20 Must Have Ubuntu Apps for Productivity

Tuesday Sep 4th 2012 by Matt Hartley
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Linux desktop apps to help you work faster and more efficiently.

For me, the ability to jump from one Linux desktop to another depends on whether the applications I depend on will be available to me. Luckily for me, the applications I rely on for productivity are readily available from the Ubuntu Software Center.

In this article, I'll share my top twenty productivity picks with you, and explain how they lend themselves to a more productive workstation environment.

1) FocusWriter: Despite the many advantages of using a modern word processor such as LibreOffice Writer, there is still plenty of items on your desktop to keep you distracted.

To alleviate this problem, I've found that using FocusWriter for distraction free word processing work is the best bet. Unlike the alternatives available in this space, this software allows you to work with text in a full screen environment, and also provides you with the option to skin the background to better keep yourself from being distracted.

2) MyWake: At first pass, the idea of an alarm clock built into a desktop operating system might seem a bit strange. However, when you stop to think about how many road warriors are out there with their notebooks borrowed from work, suddenly the idea doesn't sound that strange.

After all, how productive can one be if they're oversleeping! MyWake comes to the rescue with alarm tones strong enough to wake even the deepest sleeper _ the alarm sounds range from the fun to the annoying, depending on your preference. Plus, it’s easy to use.

3) (Planner) Project Management: Being able to effectively tackle an important project is not only beneficial in the workplace these days, it's a critical skill. Maintaining any level of productivity when dealing with a big project is an exercise in patience. That's why I've come to rely on Planner. It handles everything from managing tasks down to generating reports on how the tasks are coming along. As project software goes, Planner is among one of the better options available.

4) Freeplane: Mind mapping can be a massive time-saver for keeping the productivity flowing, but it helps to have the right application to ensure that the mind map is of benefit to the project and not a hindrance. This is where an application like Freeplane can become a real benefit to one’s workday. Being able to visually, connect and explain thoughts and how they relate to one another, can be a huge help in today's workplace. Unlike other mind map software options for Linux, Freeplane has the ability to help your thoughts and ideas stand out clearly, without a ton of extra work.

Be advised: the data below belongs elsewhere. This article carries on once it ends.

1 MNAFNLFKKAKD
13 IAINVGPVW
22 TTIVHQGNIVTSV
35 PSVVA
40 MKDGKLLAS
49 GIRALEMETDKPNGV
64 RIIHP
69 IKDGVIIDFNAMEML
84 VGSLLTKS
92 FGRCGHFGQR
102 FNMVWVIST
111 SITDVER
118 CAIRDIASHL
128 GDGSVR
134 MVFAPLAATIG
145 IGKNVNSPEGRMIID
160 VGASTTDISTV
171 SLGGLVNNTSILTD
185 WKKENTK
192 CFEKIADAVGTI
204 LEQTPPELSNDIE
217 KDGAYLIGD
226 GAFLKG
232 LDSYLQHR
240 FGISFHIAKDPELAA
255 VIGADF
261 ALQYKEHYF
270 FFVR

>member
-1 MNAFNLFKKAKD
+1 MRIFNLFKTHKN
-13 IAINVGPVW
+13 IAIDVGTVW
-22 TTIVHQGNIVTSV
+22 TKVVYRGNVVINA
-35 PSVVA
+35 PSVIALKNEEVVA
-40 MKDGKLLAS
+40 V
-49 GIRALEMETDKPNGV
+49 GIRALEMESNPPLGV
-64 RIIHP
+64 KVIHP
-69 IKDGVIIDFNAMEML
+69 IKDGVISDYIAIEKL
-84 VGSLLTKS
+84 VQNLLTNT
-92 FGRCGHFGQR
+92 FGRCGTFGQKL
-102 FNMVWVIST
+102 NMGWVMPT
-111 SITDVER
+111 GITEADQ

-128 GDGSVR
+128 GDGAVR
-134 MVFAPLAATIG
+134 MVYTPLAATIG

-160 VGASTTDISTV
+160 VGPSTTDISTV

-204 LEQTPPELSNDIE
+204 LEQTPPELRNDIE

5) Glom: Database management isn't anything new. But making database management easy on the Linux desktop, has been hit and miss, depending on the software being used. That said, Glom has really come to the rescue in this space. It is simple to use, has a logical interface and is a perfect fit for smaller to medium-sized businesses. While some might consider it to be overly simplified, I think it's setup just right.

6) Pybliographer: Keeping track of bibliographic databases isn't for the faint of heart. It takes one of two things: plenty of time or decent software. Being a busy guy myself, I opted for decent software.

The software I selected to handle all of my own bibliographic needs was Pybliographer. Despite a call being put out to the public for a new maintainer, I've found it difficult to match this software elsewhere. It's simple to use, has a flowing interface and, overall, has yet to let me down. I also dig the fact that it works with LibreOffice for inserting citations as well.

7) gSTM(Gnome SSH Tunnel Manager): To say that I spend more time in SSH than the average person, is fair to say the least. It's a handy way to tunnel into my various PCs and servers. Not only that, bundled with X forwarding, I can access local applications as if I was sitting right there at the desk.

Sadly, though, not all SSH managers are created equal. After trying a few different options, I found myself happily settling for gSTM as my goto SSH tool. With its fantastic UI, gSTM allows me to connect to multiple SSH-enabled machines with the utmost of ease. Even better, it allows me to add or remove services with a mere few strokes of my keyboard.

8) Liferea: I have been an avid RSS user since the beginning. My usage dates back to Radio UserLand and today, RSS remains a huge part of my life with my own OPML files. The key to getting the most from RSS and the content syndicated from it comes down to being able to use Liferea for handling my RSS feeds. With its natural UI flow and ability to tackle my individual RSS feeds and bundled OPML files, it's easily the best RSS reader I've ever used on the Linux desktop.

9) WebHTTrack: I've only needed to use this application on a couple of occasions. In both instances, the ability to simply FTP to the server and grab the needed files wasn't an option. Thankfully, WebHTTrack made short work of the challenge as it simply took care of the entire situation with immense ease. Backing up an entire website, even without behind the scenes access to it, is really simple thanks to this time saving software.